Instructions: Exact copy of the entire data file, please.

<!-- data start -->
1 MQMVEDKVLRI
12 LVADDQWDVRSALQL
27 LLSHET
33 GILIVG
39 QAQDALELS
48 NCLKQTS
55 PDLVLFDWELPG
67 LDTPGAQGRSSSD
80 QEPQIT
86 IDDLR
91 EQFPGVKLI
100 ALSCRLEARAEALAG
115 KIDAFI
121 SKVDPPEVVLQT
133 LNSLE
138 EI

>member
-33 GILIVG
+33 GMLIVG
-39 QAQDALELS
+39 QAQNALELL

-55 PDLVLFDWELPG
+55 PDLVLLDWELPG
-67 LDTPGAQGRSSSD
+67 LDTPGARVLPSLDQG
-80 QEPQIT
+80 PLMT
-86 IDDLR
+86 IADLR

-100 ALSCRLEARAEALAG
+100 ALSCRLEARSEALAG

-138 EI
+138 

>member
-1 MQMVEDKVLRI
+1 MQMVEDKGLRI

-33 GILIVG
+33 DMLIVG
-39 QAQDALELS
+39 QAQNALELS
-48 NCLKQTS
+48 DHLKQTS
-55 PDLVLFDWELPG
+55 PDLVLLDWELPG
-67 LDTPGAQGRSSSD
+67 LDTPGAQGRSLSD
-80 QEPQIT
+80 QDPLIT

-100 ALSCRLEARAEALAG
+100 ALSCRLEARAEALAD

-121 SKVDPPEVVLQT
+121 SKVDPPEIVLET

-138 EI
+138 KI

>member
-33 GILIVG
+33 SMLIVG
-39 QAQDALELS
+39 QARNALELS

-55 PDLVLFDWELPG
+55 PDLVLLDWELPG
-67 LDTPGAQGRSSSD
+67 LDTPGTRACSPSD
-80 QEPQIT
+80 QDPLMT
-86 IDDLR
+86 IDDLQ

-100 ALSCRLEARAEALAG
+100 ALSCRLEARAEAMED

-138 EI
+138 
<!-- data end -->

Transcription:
1 MQMVEDKVLRI
12 LVADDQWDVRSALQL
27 LLSHET
33 GILIVG
39 QAQDALELS
48 NCLKQTS
55 PDLVLFDWELPG
67 LDTPGAQGRSSSD
80 QEPQIT
86 IDDLR
91 EQFPGVKLI
100 ALSCRLEARAEALAG
115 KIDAFI
121 SKVDPPEVVLQT
133 LNSLE
138 EI

>member
-33 GILIVG
+33 GMLIVG
-39 QAQDALELS
+39 QAQNALELL

-55 PDLVLFDWELPG
+55 PDLVLLDWELPG
-67 LDTPGAQGRSSSD
+67 LDTPGARVLPSLDQG
-80 QEPQIT
+80 PLMT
-86 IDDLR
+86 IADLR

-100 ALSCRLEARAEALAG
+100 ALSCRLEARSEALAG

-138 EI
+138 

>member
-1 MQMVEDKVLRI
+1 MQMVEDKGLRI

-33 GILIVG
+33 DMLIVG
-39 QAQDALELS
+39 QAQNALELS
-48 NCLKQTS
+48 DHLKQTS
-55 PDLVLFDWELPG
+55 PDLVLLDWELPG
-67 LDTPGAQGRSSSD
+67 LDTPGAQGRSLSD
-80 QEPQIT
+80 QDPLIT

-100 ALSCRLEARAEALAG
+100 ALSCRLEARAEALAD

-121 SKVDPPEVVLQT
+121 SKVDPPEIVLET

-138 EI
+138 KI

>member
-33 GILIVG
+33 SMLIVG
-39 QAQDALELS
+39 QARNALELS

-55 PDLVLFDWELPG
+55 PDLVLLDWELPG
-67 LDTPGAQGRSSSD
+67 LDTPGTRACSPSD
-80 QEPQIT
+80 QDPLMT
-86 IDDLR
+86 IDDLQ

-100 ALSCRLEARAEALAG
+100 ALSCRLEARAEAMED

-138 EI
+138 